All posts by Rochelle B. Chiocca, Esq.

Rochelle B. Chiocca in a Partner in CSK’s Construction Group and practices in the West Palm Beach office. Ms. Chiocca has represented private entities throughout Florida at the trial level in commercial and insurance disputes. She also has experience in interpreting insurance policies and in rendering opinions on coverage, duty to defend, duty to indemnify, and other insurance contract related issues, particularly in the areas of property, automobile, and construction law. 
16OCT 2017

Due to the damage caused by Hurricane Irma, and as directed by Governor Rick Scott’s Executive Order 17-245, the Florida Department of Business and Professional Regulation (“DBPR”) issued an Emergency Order, Order 2017-07396, on September 15, 2017, relaxing certain regulations in the thirty-seven Florida counties that are listed in FEMA’s Disaster Declaration DR-4337.  DBPR’s secretary, John Zachem, found “that timely execution of the mitigation, response, and recovery aspects of the State’s emergency management plan, as it related to Hurricane Irma, is negatively impacted by the application of certain regulatory statutes related to the Department of Business and Professional Regulation.”  He thereby temporarily suspended certain regulations that he viewed as burdensome in light of the need to quickly repair and rebuild in Florida.  The Emergency Order corresponds with the effective date of Governor Scott’s Executive Order 17-245 and any extensions thereof.

Pursuant to this Emergency Order, the requirements of section 489.113(3), Florida Statutes, were suspended.  This means that roofing work does not need to be subcontracted out to a roofer; a certified or registered, general, building, or residential contractor may perform repairs or installations of any flat roofs and roofs made of wood shakes, asphalt or fiberglass shingles, tiles, or metal. This should help expedite the completion of repairs throughout the state.

Likewise, the provisions of section 489.117, Florida Statutes, were also suspended.  Therefore, local jurisdictions are presently authorized to issue local specialty licenses for the repair and installations of the roof types referenced above, conditioned upon the requirement that all applicants for specialty roof licenses provide an affidavit of competency from their original jurisdiction. This enables individuals and companies that are already licensed elsewhere in Florida to work on roofs in impacted areas.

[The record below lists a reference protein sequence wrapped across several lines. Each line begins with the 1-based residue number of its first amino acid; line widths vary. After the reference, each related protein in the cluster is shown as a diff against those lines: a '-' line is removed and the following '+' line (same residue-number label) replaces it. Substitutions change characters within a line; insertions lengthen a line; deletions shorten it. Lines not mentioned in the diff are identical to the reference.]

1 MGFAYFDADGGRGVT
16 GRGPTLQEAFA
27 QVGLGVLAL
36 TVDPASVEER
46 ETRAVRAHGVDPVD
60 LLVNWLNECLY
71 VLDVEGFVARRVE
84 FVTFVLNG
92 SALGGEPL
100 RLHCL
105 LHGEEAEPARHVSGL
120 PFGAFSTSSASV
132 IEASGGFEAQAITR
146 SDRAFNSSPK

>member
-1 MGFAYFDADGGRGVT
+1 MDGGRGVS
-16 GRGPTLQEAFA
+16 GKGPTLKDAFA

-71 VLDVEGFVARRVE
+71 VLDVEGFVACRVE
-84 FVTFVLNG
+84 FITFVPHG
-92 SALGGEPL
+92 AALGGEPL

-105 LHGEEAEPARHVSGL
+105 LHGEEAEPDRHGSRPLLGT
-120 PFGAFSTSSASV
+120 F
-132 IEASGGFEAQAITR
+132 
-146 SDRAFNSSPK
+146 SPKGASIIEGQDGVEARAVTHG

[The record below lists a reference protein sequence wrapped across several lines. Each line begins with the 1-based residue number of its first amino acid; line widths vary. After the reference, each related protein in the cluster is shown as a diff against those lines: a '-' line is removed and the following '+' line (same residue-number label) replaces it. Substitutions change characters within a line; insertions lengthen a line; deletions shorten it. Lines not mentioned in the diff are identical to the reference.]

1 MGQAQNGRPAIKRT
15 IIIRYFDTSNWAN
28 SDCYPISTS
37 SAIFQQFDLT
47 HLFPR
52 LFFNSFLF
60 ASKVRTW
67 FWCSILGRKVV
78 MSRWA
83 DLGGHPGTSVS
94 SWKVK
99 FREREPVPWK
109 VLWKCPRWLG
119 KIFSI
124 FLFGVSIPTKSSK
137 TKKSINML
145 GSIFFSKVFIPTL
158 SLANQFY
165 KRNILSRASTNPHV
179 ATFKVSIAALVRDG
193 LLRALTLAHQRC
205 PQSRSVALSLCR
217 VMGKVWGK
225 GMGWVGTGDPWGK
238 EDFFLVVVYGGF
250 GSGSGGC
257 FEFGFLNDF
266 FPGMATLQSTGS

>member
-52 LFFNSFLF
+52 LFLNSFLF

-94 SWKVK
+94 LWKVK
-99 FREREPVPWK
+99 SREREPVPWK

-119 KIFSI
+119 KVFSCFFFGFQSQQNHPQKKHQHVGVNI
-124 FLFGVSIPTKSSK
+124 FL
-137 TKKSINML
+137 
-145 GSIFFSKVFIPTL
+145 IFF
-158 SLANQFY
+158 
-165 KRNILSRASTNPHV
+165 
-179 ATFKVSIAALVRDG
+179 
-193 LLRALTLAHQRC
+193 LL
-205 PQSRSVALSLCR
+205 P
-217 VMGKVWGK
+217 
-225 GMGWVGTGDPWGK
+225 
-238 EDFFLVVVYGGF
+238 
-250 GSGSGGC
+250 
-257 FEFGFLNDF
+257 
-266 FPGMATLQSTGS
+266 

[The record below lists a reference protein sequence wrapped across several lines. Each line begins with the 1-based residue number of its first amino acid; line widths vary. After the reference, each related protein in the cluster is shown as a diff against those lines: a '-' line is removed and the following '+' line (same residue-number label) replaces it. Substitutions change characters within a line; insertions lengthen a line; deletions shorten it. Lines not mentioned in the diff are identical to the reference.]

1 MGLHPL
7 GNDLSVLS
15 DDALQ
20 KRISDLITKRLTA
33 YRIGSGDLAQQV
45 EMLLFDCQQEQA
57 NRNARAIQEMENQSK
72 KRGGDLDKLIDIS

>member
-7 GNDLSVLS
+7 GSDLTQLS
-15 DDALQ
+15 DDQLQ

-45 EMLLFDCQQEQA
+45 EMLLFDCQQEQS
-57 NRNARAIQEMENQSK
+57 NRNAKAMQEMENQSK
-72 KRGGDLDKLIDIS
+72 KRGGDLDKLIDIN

The final item addressed by DBPR’s Emergency Order relates to departmental fees that are typically charged.  DBPR has waived all fees associated with relocating or reopening businesses that were closed from damage by Hurricane Irma.

The Florida Department of Business and Professional Regulation has taken positive steps to enable contractors to get to work repairing our state.  Despite the relaxed regulations under this Emergency Order, contractors must remain cognizant of the fact that building standards and safety requirements remain unchanged.

If you have any questions about the regulations applicable to your business, either following Hurricane Irma or in general, please contact a member of CSK’s Construction Group.

03AUG 2016

The First District Court of Appeal recently addressed the standard to apply in calculating prejudgment interest.  In Arizona Chemical Company, LLC. v. Mohawk Industries, Inc., 41 Fla. L. Weekly D1662 (Fla. 1st DCA July 18, 2016), the First District found that the trial court erred in awarding prejudgment interest for periods earlier than the dates the Plaintiff “suffered the pecuniary losses for which the jury awarded damages.”

Arizona Chemical supplied Mohawk Industries with a resin designed for use as a component of carpet that Mohawk began manufacturing in 2000.  Five years into this contractual relationship, Arizona Chemical changed its resin formula without informing Mohawk of the change.  A few years later, in 2008, Mohawk began receiving an unusually high number of warranty claims, and eventually discontinued using Arizona Chemical’s resin.  Upon discovering the defect, Mohawk sold some of the remaining carpet at a discount and discarded some.

After prevailing under theories of breach of contract and breach of warranty, the trial court accepted Mohawk’s argument that it was entitled to interest on all past damages from the date of Arizona Chemical’s breach, “meaning the date Arizona delivered defective resin.”  When that date could not be determined, the court used the date that Mohawk applied the resin to each roll of carpet that was later found to be defective.